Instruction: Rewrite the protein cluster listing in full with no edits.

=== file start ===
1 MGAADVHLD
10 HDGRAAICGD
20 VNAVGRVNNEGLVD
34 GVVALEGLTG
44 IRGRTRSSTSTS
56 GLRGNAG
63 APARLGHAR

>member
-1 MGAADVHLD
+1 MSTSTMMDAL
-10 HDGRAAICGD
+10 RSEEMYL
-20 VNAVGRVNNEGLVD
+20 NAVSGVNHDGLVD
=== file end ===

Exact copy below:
1 MGAADVHLD
10 HDGRAAICGD
20 VNAVGRVNNEGLVD
34 GVVALEGLTG
44 IRGRTRSSTSTS
56 GLRGNAG
63 APARLGHAR

>member
-1 MGAADVHLD
+1 MSTSTMMDAL
-10 HDGRAAICGD
+10 RSEEMYL
-20 VNAVGRVNNEGLVD
+20 NAVSGVNHDGLVD